Founded in 2020, Watt is a joint venture by The Wheelers Auto, Optimus Auto Trading, and Infinity Core. The founders are all aged 30, and are experienced in the automative, tech and finance industries.
Rayson Lee is the co-founder and Chief Executive Officer of Watt. The self-professed car enthusiast has a decade of experience in the automobile sector, managing companies worth over US$80 million.
Ivan Quek is the co-founder and Chief Commercial Officer of the company. He also brings to the table years of experience in the automobile industry, and an intimate understanding of the needs of prospective car buyers.
Lastly, Tee Wee Keong is the co-founder and Chief Technology Officer of Watt. He is an interactive digital agency veteran, and a specialist in gamification and digital solutions. He has more than 10 years of experience in experiential marketing, digital visual, interactive content, and solutions development.
The co-founders identified a gap in the local EV market where existing EV charging providers were focused primarily on hardware and less so on providing a holistic and seamless solution for customers, and started up Watt to build help build an integrated EV charging network in Singapore.
Since its inception in October 2021, Watt has become one of 11 EV charging operator vendors in Singapore in just three months.
Singapore aims to build 60,000 EV chargers by 2030, according to the target set in the SG Green Plan. This means that the ratio of EVs to chargers will be approximately five to one, assuming one-third of cars on the roads are EVs.
One major pain point we are addressing is Singapore’s limited space constraints and high population density. … A faster rate of EV adoption will result in a greater shortage of charging points. The second pain point we have identified is the interpersonal frictions and conflicts resulting from indifferences between users sharing a common EV charging point within a property.– Ivan Quek, co-founder and Chief Commercial Officer of Watt
One major pain point we are addressing is Singapore’s limited space constraints and high population density. … A faster rate of EV adoption will result in a greater shortage of charging points.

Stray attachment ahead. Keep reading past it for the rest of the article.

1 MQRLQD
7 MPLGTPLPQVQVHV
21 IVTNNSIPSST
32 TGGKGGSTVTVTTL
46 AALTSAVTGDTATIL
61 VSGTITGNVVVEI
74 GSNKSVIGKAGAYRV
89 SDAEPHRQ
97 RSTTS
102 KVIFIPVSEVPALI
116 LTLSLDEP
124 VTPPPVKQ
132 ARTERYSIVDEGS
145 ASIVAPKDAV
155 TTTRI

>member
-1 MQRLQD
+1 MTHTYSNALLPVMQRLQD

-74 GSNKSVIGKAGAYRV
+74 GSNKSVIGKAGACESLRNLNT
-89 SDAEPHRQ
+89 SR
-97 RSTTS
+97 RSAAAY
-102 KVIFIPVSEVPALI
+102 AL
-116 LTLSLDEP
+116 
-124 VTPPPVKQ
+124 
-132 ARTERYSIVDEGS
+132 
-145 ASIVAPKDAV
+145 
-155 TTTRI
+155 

The second pain point we have identified is the interpersonal frictions and conflicts resulting from indifferences between users sharing a common EV charging point within a property.
Some common shared charging issues include lot hogging, in which drivers leave their fully-charged vehicle in charging lots, as well as crowded parking lots.
“EVs do not share charging status among users. Without the aid of any smart technology to locate and identify available EV charging stations nearby, EV drivers have to drive point-to-point to locate an available station, provided there is enough battery for it to move,” he explained further.
The third pain point is the current battery charging technology available in Singapore. Slow charging speeds cause longer wait times, said Ivan, adding that that a typical EV charger today takes approximately six to eight hours to fully charge a vehicle.
In addition, property managers are facing issues to perform troubleshooting and software upgrades for the EV chargers.
Bridging current gaps in EV charging, Watt seeks to revolutionise the EV charging landscape by making it easy, convenient and profitable for properties to install and manage EV chargers.
Ultimately, Watt aims to provide solutions to elevate the EV charging experience. All of its solutions support every stakeholder in the EV ecosystem — property management, EV drivers, as well as EV charging service providers.
Watt’s business is supported by three verticals: WattEmpowers, Watt360, and WattCommunity.
WattEmpowers is focused on creating new revenue streams with EV charging. Under this vertical, Watt has recently introduced an EV charger subscription plan for condominiums and property owners to defray initial installation costs.
“(This) subscription plan (is for) property managers who are looking to implement EV charging in their facilities but have concerns in financial expenditure, ownership and maintenance of the charger,” said Ivan.
According to Watt, this plan will allow condominiums to earn up to S$3,500 annually for every EV charger they own.
Breaking down this figure, Ivan explains that property owners subscribe to EV chargers from S$200 a month for a duration of 36 months, while enjoying shared profits with Watt.
After 36 months, the property gains full ownership of the EV chargers. This allows condominiums to save on initial capital expense and enjoy the full profits after this duration, allowing them to reinvest in more chargers or to put back the money into their business.
He said that the figure is an estimation based on five drivers with a standard range of 55km/day (Singaporean daily average) charging for five days a week, five hours a night.
“It is a rather conservative calculation. If drivers were to charge more during the day or even on weekends, EV charging station owners would be able to generate higher profits,” he added.
In September 2020, local startup Charge+ — a subsidiary of solar energy firm Sunseap — also rolled out an EV charger subscription plan for condominiums, which was dubbed to be the “first-of-its-kind” for EV charging in Singapore.